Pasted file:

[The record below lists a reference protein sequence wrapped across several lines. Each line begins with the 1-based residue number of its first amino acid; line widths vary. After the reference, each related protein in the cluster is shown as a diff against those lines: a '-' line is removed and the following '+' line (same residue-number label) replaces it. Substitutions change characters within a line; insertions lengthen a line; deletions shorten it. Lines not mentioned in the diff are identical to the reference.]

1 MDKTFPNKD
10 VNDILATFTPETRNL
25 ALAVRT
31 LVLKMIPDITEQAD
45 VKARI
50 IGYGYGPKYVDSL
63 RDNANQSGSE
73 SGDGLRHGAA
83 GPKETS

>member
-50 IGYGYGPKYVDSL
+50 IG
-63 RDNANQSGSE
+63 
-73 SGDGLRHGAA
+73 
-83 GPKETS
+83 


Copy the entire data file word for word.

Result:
[The record below lists a reference protein sequence wrapped across several lines. Each line begins with the 1-based residue number of its first amino acid; line widths vary. After the reference, each related protein in the cluster is shown as a diff against those lines: a '-' line is removed and the following '+' line (same residue-number label) replaces it. Substitutions change characters within a line; insertions lengthen a line; deletions shorten it. Lines not mentioned in the diff are identical to the reference.]

1 MDKTFPNKD
10 VNDILATFTPETRNL
25 ALAVRT
31 LVLKMIPDITEQAD
45 VKARI
50 IGYGYGPKYVDSL
63 RDNANQSGSE
73 SGDGLRHGAA
83 GPKETS

>member
-50 IGYGYGPKYVDSL
+50 IG
-63 RDNANQSGSE
+63 
-73 SGDGLRHGAA
+73 
-83 GPKETS
+83 